Executive compensation following mergers and acquisitions : the impact of institutional ownership
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This thesis investigates the monitoring effect from institutional ownership on bidder Chief Executive Officer (hereafter CEO) compensation in mergers and acquisitions (hereafter M&A) as well as the shift in compensation structure. While it is well-established in the literature that bidder CEO compensation soars significantly after conducting such transactions, the sources of the growth are left unclear. One major argument, the traditional theory, proposes that the growth derives from additional wealth created to shareholders in M&A, because according to the nature of compensation contract, CEOs’ interests are effectively aligned with shareholders’ benefits. On the other hand, scholars of managerial power theory argue that managerial power is stronger than shareholders’ oversight, so managers use M&A as a cover to expropriate wealth from shareholders. Whether the traditional theory or the managerial power theory dominates depends on the presence of optimal contract and the effectiveness of corporate governance. Institutional owners have more motivation and resources to restrict managerial behaviour than diffused owners. Thus, the change in CEO compensation following M&A and the driving factors behind the change could be different in firms with different types of ownership. After examining the 268 merger events from 266 US public non-family bidding firms from 2001 to 2005, this study finds that the magnitude of increase in CEO cash-based compensation is significantly alleviated in the presence of large institutional shareholders, and that the increase seems to be positively related to good short-term performance rather than managerial power. However, the concentrated institutional ownership does not seem to affect CEO equity-based compensation or the change in compensation structure. Besides, we do not find any significant relation between firm long-term post-acquisition performance and the market reaction to the announcement of M&A. Thus, we propose that without a reliable indication from short-term performance, large institutional shareholders could have problems in understanding the potential impact of M&A and they might adjust CEO equity-based compensation in a serial process after M&A.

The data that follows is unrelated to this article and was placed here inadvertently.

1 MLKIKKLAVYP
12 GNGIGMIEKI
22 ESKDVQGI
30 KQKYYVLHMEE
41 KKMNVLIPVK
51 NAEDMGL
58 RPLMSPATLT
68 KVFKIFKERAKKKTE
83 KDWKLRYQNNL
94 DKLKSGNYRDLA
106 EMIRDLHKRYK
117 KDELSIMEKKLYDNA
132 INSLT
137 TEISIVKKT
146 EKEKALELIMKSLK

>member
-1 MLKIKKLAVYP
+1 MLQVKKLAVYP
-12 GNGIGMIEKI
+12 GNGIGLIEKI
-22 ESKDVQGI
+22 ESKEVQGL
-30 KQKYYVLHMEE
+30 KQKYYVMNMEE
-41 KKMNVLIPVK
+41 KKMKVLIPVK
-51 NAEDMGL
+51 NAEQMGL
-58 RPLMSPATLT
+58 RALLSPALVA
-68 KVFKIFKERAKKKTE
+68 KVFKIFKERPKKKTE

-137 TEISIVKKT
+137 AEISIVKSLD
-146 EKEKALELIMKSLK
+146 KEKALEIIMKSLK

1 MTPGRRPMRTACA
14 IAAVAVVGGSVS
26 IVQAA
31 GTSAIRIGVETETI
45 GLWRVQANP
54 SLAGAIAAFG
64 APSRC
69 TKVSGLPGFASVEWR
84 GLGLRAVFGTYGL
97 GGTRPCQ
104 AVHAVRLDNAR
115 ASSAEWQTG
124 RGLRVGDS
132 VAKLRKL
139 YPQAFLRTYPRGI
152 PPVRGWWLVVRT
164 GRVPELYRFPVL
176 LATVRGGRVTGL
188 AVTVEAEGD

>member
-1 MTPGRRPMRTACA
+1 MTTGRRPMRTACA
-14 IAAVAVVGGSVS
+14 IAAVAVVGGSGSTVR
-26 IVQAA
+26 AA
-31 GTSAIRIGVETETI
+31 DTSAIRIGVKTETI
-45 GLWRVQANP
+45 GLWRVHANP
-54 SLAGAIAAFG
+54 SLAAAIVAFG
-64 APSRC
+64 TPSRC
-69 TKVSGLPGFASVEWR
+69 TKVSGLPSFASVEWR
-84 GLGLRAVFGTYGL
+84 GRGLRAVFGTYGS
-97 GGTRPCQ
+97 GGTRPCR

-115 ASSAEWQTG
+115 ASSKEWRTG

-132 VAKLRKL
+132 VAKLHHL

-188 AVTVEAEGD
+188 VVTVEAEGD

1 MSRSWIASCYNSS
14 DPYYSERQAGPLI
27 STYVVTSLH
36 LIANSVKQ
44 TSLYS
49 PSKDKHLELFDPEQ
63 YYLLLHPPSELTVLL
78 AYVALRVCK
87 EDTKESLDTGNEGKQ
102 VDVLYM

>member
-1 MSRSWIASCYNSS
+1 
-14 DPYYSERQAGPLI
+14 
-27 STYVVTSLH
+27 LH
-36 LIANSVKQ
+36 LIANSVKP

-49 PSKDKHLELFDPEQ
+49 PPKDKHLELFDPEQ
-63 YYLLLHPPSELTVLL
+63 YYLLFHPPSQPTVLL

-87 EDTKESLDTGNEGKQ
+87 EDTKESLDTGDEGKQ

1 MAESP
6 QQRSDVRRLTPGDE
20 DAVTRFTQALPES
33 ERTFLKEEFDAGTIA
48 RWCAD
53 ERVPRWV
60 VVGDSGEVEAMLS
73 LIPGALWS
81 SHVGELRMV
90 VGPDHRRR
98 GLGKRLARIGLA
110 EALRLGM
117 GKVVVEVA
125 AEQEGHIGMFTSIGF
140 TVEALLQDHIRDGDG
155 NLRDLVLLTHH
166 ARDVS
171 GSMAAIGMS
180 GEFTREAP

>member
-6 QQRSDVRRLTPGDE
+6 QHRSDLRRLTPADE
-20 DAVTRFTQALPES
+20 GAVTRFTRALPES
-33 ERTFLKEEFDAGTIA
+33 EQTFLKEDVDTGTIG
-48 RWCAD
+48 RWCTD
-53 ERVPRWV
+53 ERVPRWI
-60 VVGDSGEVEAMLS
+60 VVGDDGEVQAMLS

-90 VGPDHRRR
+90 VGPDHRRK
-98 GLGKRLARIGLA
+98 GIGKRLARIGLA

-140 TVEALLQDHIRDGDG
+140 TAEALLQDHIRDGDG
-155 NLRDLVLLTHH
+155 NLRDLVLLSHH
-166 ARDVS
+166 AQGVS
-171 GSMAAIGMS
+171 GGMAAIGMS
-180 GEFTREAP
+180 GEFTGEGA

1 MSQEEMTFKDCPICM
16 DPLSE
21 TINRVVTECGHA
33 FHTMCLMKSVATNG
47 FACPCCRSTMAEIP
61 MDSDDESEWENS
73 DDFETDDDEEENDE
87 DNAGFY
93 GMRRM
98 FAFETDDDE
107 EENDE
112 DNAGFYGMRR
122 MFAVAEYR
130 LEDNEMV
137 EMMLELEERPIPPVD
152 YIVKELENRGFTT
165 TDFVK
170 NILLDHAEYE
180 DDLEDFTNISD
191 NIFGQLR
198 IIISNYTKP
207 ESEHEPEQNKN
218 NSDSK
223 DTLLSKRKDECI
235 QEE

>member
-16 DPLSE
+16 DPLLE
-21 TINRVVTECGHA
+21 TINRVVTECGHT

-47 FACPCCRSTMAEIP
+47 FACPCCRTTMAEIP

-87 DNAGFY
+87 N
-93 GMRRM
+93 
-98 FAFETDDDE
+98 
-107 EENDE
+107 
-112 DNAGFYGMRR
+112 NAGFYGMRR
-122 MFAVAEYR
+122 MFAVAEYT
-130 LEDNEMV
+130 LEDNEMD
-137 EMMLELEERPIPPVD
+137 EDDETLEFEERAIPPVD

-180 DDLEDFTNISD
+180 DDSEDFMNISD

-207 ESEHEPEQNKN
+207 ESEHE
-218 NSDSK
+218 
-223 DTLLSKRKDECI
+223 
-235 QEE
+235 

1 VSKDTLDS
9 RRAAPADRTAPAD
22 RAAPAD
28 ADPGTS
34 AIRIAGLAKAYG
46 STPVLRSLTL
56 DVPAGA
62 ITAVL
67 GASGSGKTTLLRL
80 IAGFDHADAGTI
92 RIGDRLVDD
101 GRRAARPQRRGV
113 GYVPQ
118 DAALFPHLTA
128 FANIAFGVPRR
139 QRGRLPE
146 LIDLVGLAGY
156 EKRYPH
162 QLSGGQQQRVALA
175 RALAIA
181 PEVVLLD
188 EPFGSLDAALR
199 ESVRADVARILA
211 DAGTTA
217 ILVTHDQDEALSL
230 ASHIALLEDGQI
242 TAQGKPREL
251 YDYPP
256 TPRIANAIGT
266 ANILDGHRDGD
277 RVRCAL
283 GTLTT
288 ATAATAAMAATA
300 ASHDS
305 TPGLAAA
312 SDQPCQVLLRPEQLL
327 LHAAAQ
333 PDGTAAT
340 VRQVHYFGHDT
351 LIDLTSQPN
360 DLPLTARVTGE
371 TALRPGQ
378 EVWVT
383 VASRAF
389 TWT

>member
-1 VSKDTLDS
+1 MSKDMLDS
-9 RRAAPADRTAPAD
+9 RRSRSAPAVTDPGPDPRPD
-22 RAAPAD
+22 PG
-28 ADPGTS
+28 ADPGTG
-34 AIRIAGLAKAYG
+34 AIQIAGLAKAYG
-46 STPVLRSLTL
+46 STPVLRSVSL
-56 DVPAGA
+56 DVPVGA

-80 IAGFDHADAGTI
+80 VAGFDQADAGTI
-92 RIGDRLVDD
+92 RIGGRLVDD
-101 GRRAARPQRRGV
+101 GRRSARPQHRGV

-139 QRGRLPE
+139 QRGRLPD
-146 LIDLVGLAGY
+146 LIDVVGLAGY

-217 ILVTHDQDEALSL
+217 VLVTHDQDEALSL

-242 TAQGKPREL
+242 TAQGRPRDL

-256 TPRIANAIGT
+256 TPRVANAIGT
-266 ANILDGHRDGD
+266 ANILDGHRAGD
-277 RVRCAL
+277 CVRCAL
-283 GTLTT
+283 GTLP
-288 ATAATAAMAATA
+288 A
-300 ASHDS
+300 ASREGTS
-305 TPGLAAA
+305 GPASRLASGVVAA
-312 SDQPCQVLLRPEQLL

DegreeMaster of Science (M.Sc.)
SupervisorTannous, George F.; Maung, Min
CommitteeYang, Fan; Tian, Gloria Y.
Copyright DateSeptember 2013
mergers and acquisitions